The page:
Patrick Day, a 25-year-old with an easy smile, split the four parallel rows of ropes with his left hand. Stepping into the ring at the Freeport Police Athletic League gym, at Frank O. White Park, off Parsons Avenue, he started shadowboxing alongside his coach, mentor and manager, Joe Higgins.
This Saturday, Day, who has a 14-2 record, including six knockouts, will defend his World Boxing Council Continental Americas title in the 154-pound weight class against Kyrone Davis, a bruiser from Delaware with a 13-1 record, including five knockouts, at the Barclays Center in Brooklyn. Inside the Ropes magazine called the matchup “a great fight in the making.”
On Tuesday, as Day prepared for the fight, he appeared relaxed. “I’m balanced right now,” he said as he sat down ringside after his workout. “I’m just getting focused. I can’t get nervous or say, ‘I’m excited about the fight Saturday.’”
Day spent eight grueling weeks preparing to face Davis. His training is finished. Anything else between Tuesday and Saturday would be all mental, he said. Higgins said that the fight would determine whether Day will be able to fight a marquee match this summer.
According to boxing pundits, Day has traditionally been seen as an underdog, but when he defeated top-ranked Eric Walker, also known as “the Baby-faced Assassin,” last July, the boxing world took notice.
Day said he was calm, despite the pressure of defending his title on Saturday. With a laugh, he said he distinctly remembered the first time he hit a punching bag. “I was 14 years old,” he said. “Coach [Higgins] lives across the street from me. So I wandered into Coach’s garage to hit the bag a few times. When he caught me in his garage, he yelled at me for trespassing and for risking an injury.”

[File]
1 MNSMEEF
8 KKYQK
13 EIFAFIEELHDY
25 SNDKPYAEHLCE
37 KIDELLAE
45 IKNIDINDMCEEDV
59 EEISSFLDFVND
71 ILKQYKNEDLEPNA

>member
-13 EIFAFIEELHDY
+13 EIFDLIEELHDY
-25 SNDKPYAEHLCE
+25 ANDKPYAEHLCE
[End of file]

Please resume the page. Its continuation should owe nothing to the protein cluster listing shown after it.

Higgins said he was happy to discover that Day was curious about boxing. Freeport PAL is the area’s hub for boxers of all ages and backgrounds. Famed Long Beach boxer Sean Mahoney trains there, but Day is the first native Freeporter who works out there to earn national and worldwide recognition.
“He’s a role model,” Higgins said. “Kids here look up to him. He’s a success story.”
Before dedicating his life to boxing, Day longed to be an athlete, but when he didn’t make the Freeport High School basketball team, he was discouraged.
“I had so much energy,” he said. “Boxing allowed me to get it out.”
Most boxers start training before they turn 10. By that standard, Day started several years too late, but he was determined to make it big in boxing.
And he has made up for lost time. He was named the New York Daily News Golden Glove champion in 2012, and honored as a Sugar Ray Robinson Outstanding Athlete that year. He also became a USA Boxing national champion, and was an alternate for Team USA in the 2012 Olympic Games.
“I remember the day Patrick’s parents brought him home from the hospital,” Higgins said. “He’s like a son to me.”
Proud of his Haitian-American roots, Day earned a degree in nutrition from Kaplan University. Education is important to him, he said, noting, “I want to show people that I’m not just a boxer, but that I’m educated, too.”